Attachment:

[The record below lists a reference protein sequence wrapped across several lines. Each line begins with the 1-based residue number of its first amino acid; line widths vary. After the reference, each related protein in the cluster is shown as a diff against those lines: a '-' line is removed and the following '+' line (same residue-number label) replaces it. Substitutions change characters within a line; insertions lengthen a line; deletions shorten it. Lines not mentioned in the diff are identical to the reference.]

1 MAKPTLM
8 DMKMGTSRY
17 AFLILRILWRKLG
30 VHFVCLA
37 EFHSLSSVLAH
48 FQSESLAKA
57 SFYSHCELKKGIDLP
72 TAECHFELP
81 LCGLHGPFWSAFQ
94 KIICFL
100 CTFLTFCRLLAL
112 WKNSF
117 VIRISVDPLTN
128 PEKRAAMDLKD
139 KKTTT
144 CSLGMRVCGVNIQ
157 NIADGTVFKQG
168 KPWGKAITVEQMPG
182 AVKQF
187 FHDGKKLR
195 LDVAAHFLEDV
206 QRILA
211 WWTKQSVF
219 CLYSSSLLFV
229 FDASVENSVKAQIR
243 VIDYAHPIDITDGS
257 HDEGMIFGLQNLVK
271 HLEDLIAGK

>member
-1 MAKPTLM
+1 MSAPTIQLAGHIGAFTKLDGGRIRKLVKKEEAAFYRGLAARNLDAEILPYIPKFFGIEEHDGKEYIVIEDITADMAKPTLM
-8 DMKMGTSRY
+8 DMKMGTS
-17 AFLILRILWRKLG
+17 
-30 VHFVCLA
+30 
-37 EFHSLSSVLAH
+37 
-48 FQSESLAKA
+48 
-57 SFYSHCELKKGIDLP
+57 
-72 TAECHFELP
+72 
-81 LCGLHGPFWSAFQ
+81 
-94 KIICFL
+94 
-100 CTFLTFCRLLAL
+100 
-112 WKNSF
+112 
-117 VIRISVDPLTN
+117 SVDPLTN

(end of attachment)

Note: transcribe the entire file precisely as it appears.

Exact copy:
[The record below lists a reference protein sequence wrapped across several lines. Each line begins with the 1-based residue number of its first amino acid; line widths vary. After the reference, each related protein in the cluster is shown as a diff against those lines: a '-' line is removed and the following '+' line (same residue-number label) replaces it. Substitutions change characters within a line; insertions lengthen a line; deletions shorten it. Lines not mentioned in the diff are identical to the reference.]

1 MAKPTLM
8 DMKMGTSRY
17 AFLILRILWRKLG
30 VHFVCLA
37 EFHSLSSVLAH
48 FQSESLAKA
57 SFYSHCELKKGIDLP
72 TAECHFELP
81 LCGLHGPFWSAFQ
94 KIICFL
100 CTFLTFCRLLAL
112 WKNSF
117 VIRISVDPLTN
128 PEKRAAMDLKD
139 KKTTT
144 CSLGMRVCGVNIQ
157 NIADGTVFKQG
168 KPWGKAITVEQMPG
182 AVKQF
187 FHDGKKLR
195 LDVAAHFLEDV
206 QRILA
211 WWTKQSVF
219 CLYSSSLLFV
229 FDASVENSVKAQIR
243 VIDYAHPIDITDGS
257 HDEGMIFGLQNLVK
271 HLEDLIAGK

>member
-1 MAKPTLM
+1 MSAPTIQLAGHIGAFTKLDGGRIRKLVKKEEAAFYRGLAARNLDAEILPYIPKFFGIEEHDGKEYIVIEDITADMAKPTLM
-8 DMKMGTSRY
+8 DMKMGTS
-17 AFLILRILWRKLG
+17 
-30 VHFVCLA
+30 
-37 EFHSLSSVLAH
+37 
-48 FQSESLAKA
+48 
-57 SFYSHCELKKGIDLP
+57 
-72 TAECHFELP
+72 
-81 LCGLHGPFWSAFQ
+81 
-94 KIICFL
+94 
-100 CTFLTFCRLLAL
+100 
-112 WKNSF
+112 
-117 VIRISVDPLTN
+117 SVDPLTN